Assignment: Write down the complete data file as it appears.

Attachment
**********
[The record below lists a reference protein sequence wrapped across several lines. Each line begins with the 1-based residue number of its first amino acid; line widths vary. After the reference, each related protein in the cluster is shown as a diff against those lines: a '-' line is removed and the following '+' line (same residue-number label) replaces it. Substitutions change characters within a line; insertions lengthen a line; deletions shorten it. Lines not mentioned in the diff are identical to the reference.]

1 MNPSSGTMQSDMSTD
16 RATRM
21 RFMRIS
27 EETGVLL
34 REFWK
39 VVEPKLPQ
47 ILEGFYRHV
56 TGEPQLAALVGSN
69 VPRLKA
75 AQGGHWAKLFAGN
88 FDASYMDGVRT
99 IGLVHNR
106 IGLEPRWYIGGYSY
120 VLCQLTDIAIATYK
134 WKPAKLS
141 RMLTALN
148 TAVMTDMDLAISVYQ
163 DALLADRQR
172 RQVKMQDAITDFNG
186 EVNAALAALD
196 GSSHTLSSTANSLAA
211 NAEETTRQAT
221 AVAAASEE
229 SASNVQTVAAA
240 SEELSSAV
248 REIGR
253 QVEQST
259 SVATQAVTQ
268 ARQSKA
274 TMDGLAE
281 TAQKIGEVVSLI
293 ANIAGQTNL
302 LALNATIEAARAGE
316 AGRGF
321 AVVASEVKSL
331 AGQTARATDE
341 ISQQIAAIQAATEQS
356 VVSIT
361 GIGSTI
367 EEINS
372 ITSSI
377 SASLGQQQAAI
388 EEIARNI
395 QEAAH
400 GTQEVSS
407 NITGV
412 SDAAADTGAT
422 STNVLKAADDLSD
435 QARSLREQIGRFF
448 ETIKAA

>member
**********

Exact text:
[The record below lists a reference protein sequence wrapped across several lines. Each line begins with the 1-based residue number of its first amino acid; line widths vary. After the reference, each related protein in the cluster is shown as a diff against those lines: a '-' line is removed and the following '+' line (same residue-number label) replaces it. Substitutions change characters within a line; insertions lengthen a line; deletions shorten it. Lines not mentioned in the diff are identical to the reference.]

1 MNPSSGTMQSDMSTD
16 RATRM
21 RFMRIS
27 EETGVLL
34 REFWK
39 VVEPKLPQ
47 ILEGFYRHV
56 TGEPQLAALVGSN
69 VPRLKA
75 AQGGHWAKLFAGN
88 FDASYMDGVRT
99 IGLVHNR
106 IGLEPRWYIGGYSY
120 VLCQLTDIAIATYK
134 WKPAKLS
141 RMLTALN
148 TAVMTDMDLAISVYQ
163 DALLADRQR
172 RQVKMQDAITDFNG
186 EVNAALAALD
196 GSSHTLSSTANSLAA
211 NAEETTRQAT
221 AVAAASEE
229 SASNVQTVAAA
240 SEELSSAV
248 REIGR
253 QVEQST
259 SVATQAVTQ
268 ARQSKA
274 TMDGLAE
281 TAQKIGEVVSLI
293 ANIAGQTNL
302 LALNATIEAARAGE
316 AGRGF
321 AVVASEVKSL
331 AGQTARATDE
341 ISQQIAAIQAATEQS
356 VVSIT
361 GIGSTI
367 EEINS
372 ITSSI
377 SASLGQQQAAI
388 EEIARNI
395 QEAAH
400 GTQEVSS
407 NITGV
412 SDAAADTGAT
422 STNVLKAADDLSD
435 QARSLREQIGRFF
448 ETIKAA

>member